The International Olympic Committee is dropping wrestling from competition after the 2016 Games in Rio de Janeiro, the result of some elaborate secret ballot it holds every so often to determine its 25 "core sports."
In part because golf and rugby are coming to the Olympics, something had to go. This time it was wrestling, apparently edged out by the modern pentathlon for survival.
As such, both freestyle (somewhat similar to what you see in American high schools and colleges) and Greco Roman, each of which dated back to the 1896 Games in Greece, will soon be history. Wrestling can try to get back in, but the odds are long.
This is a poor decision and it would be only slightly less poor of a decision if it was modern pentathlon (a five-event competition of fencing, horse riding, swimming, running and shooting) that got the boot instead.
It's golf that should never have been granted access in the first place.
Forget arguing the various strengths and weaknesses of each sport. That's often a cultural opinion. This is a global event and tastes vary. In the United States, badminton is considered a joke, something played at backyard barbeques, even occasionally while sober. In the overcrowded cities of third-world countries, however, it's a way to play tennis – basically street tennis for the non-wealthy. They don't have a lot of All-Lawn Tennis Clubs in Malaysia. Millions take badminton seriously and consider watching it at the highest level a sight to behold.
And that's part of why badminton is a fine Olympic sport.
Badminton also plays to another Olympic strength – winning the gold medal is a huge deal to those athletes, the pinnacle for most. So is winning a gold medal in modern pentathlon. Same for wrestling.
That's not at all the case for golf, where a gold medal isn't a green jacket.
The Olympics are special when they offer the ultimate global competition for a group of athletes, where everyone builds to this singular moment. It doesn't matter if it's a millionaire such as Michael Phelps or Usain Bolt, or a teenage gymnast with a dream, or a poor courageous middle distance runner out of Central Africa, the Olympics are an accomplishment that brings joy and tears and importance and everything.
Rory McIlroy will win a gold in Rio and then head off to his next event. Yes, it will be cool. Yes, he'll say the right thing. Yes, he'll enjoy it – the way the professional tennis players enjoy it – but it isn't bigger than the British Open or whatever major is next.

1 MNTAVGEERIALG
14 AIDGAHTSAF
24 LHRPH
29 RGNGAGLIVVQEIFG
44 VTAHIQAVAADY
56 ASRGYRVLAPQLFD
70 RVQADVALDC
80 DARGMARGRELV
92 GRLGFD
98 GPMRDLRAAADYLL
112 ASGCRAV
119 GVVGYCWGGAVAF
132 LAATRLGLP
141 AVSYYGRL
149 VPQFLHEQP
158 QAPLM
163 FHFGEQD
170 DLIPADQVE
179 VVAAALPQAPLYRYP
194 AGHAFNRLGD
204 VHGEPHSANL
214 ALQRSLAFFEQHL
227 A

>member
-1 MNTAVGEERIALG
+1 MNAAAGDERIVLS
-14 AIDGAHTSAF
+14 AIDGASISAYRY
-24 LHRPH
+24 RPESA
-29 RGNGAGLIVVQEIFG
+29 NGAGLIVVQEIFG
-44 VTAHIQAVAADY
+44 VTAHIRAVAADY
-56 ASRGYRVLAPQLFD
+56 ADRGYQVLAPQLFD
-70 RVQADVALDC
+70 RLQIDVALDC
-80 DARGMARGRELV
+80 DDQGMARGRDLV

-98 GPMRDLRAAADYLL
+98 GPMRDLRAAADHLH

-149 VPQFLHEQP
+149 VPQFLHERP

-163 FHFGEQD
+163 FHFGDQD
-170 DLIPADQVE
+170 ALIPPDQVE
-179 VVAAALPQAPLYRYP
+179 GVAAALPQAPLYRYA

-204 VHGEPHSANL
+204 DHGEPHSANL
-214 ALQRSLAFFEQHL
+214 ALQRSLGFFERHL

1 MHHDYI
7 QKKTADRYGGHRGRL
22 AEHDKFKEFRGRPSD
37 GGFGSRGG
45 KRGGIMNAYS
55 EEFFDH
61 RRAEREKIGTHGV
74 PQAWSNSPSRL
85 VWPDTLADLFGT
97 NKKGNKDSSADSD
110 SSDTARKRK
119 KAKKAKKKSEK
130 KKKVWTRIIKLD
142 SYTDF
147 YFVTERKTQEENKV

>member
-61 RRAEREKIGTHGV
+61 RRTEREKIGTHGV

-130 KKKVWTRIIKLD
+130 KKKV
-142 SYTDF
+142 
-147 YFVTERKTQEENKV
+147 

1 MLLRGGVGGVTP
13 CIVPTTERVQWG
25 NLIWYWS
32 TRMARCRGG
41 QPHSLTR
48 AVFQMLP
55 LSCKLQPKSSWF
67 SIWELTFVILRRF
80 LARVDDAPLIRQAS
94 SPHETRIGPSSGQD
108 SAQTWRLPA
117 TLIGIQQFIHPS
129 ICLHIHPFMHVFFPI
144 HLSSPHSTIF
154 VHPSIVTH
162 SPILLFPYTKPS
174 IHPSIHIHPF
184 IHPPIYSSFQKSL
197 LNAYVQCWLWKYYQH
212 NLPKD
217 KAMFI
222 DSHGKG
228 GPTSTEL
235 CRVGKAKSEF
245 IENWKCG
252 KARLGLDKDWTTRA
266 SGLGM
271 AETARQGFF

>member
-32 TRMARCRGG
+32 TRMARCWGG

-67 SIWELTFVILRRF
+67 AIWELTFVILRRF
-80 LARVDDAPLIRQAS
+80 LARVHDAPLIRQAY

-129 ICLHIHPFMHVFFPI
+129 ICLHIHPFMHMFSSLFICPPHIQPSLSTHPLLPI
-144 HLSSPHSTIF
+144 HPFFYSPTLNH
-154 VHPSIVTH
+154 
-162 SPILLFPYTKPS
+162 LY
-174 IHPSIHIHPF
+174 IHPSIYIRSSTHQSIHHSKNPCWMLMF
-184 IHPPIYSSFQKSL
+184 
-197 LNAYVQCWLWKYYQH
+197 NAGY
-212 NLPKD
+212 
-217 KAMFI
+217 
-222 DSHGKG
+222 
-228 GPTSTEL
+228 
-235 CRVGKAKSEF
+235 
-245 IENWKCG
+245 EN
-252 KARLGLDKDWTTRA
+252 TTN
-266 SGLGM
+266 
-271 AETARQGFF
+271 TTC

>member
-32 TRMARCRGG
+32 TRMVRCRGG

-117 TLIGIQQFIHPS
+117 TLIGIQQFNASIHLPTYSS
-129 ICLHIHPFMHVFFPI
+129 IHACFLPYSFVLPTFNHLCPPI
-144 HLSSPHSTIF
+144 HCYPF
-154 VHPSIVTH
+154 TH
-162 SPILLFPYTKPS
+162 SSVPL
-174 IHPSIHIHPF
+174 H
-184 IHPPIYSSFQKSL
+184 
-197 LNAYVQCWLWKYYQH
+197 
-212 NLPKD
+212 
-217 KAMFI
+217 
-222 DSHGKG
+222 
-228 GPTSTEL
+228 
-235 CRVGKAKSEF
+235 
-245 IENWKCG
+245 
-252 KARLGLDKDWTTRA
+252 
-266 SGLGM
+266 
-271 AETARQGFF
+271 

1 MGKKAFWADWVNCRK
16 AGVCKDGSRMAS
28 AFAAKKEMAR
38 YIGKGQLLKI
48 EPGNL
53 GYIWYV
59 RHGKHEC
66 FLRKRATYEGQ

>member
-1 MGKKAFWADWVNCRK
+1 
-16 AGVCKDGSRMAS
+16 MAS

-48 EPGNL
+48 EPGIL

It probably won't be as important as even the Ryder Cup, golf's fine international competition.
The IOC should seek sports that care about the Olympics, not just jamming popular TV sports into the Olympic system and pretending it's the same thing.
One of the problems with the IOC is that its history of rampant corruption makes any of its decisions suspect. Who knows why each voter voted as they did, but it doesn't take much of a skeptic to think this was a political – and thus graft-filled – process. Each sport was forced to campaign for itself and, thus, against the others.
Imagine being a voter and courted with a "fact-finding" mission by the golf industry. Oh, the incredible seaside places you could go and experience to help convince you the entire world needs to be introduced to this wonderful sport. Perhaps, after a little Olympic promotion, they'll suddenly build a "Mali National" on a nice hillside perch overlooking Timbuktu.
Now imagine the wrestling community offering a tour of, well, what? An Alburnett (Iowa) High School dual meet? Actually, that might be pretty cool, except as good as the broasted chicken is down at Mahoney's, it might not meet the discerning palate of that IOC official fat off meals in Monaco.
In the end, wrestling probably didn't stand a chance, in part, because the IOC is forgetting another of its chief positives.
The Olympics are great at celebrating – and reminding everyone – what isn't necessarily a sport, but a primal activity.
Humans run. Humans swim. Humans ski. Humans fight. Humans shoot arrows out of bows. And humans wrestle. They've always wrestled. They wrestled probably before they even became fully human. There is no explaining the concept or how anyone came up with the idea for the sport – at some point, two guys were standing around and wanted to see who could pin the other.
That's the basis of so many great Olympic sports. Want to race to that big tree over there? Done. Want to see who can sled down this mountain faster? Sure. Want to find out who can swim across the river faster? You're on.
Even as the sports fade in popularity to more modern team activities such as soccer and basketball and football, there is something wonderfully pure about it. Obviously, golf is an old, simple pursuit itself, invented by bored Scottish sheepherders. It's done fine, however, without the Olympics. And while the Games should aim to stay current with the times, golf isn't half-pipe snowboarding, a sport the next generation of kids is suddenly into. Golf is actually losing players in many countries.
It's good to have a speed-skating race because we've had skating races since man invented the skate, and winning that race at the Olympics makes someone a legend in that sport.
The same way it does, or did, in wrestling.
Winning the gold in golf won't ever be treated that way.
That, more than anything, is why the IOC blew this one.
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